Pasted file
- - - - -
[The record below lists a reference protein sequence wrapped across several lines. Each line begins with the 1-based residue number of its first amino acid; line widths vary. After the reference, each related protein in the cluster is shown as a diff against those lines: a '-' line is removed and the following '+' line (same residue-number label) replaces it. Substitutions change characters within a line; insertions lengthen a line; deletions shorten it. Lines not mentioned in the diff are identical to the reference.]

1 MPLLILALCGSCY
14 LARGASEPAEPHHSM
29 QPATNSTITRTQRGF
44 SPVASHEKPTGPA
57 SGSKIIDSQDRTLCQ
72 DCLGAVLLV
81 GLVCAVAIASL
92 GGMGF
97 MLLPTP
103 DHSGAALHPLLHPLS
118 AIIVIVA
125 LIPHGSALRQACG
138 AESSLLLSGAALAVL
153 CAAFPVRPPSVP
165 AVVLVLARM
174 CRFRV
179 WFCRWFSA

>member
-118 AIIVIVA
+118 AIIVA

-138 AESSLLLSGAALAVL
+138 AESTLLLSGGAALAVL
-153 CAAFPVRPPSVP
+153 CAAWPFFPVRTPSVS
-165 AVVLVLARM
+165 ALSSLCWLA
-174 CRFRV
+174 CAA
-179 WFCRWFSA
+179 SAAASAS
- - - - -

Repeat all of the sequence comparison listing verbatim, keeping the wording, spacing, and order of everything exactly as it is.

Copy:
[The record below lists a reference protein sequence wrapped across several lines. Each line begins with the 1-based residue number of its first amino acid; line widths vary. After the reference, each related protein in the cluster is shown as a diff against those lines: a '-' line is removed and the following '+' line (same residue-number label) replaces it. Substitutions change characters within a line; insertions lengthen a line; deletions shorten it. Lines not mentioned in the diff are identical to the reference.]

1 MPLLILALCGSCY
14 LARGASEPAEPHHSM
29 QPATNSTITRTQRGF
44 SPVASHEKPTGPA
57 SGSKIIDSQDRTLCQ
72 DCLGAVLLV
81 GLVCAVAIASL
92 GGMGF
97 MLLPTP
103 DHSGAALHPLLHPLS
118 AIIVIVA
125 LIPHGSALRQACG
138 AESSLLLSGAALAVL
153 CAAFPVRPPSVP
165 AVVLVLARM
174 CRFRV
179 WFCRWFSA

>member
-118 AIIVIVA
+118 AIIVA

-138 AESSLLLSGAALAVL
+138 AESTLLLSGGAALAVL
-153 CAAFPVRPPSVP
+153 CAAWPFFPVRTPSVS
-165 AVVLVLARM
+165 ALSSLCWLA
-174 CRFRV
+174 CAA
-179 WFCRWFSA
+179 SAAASAS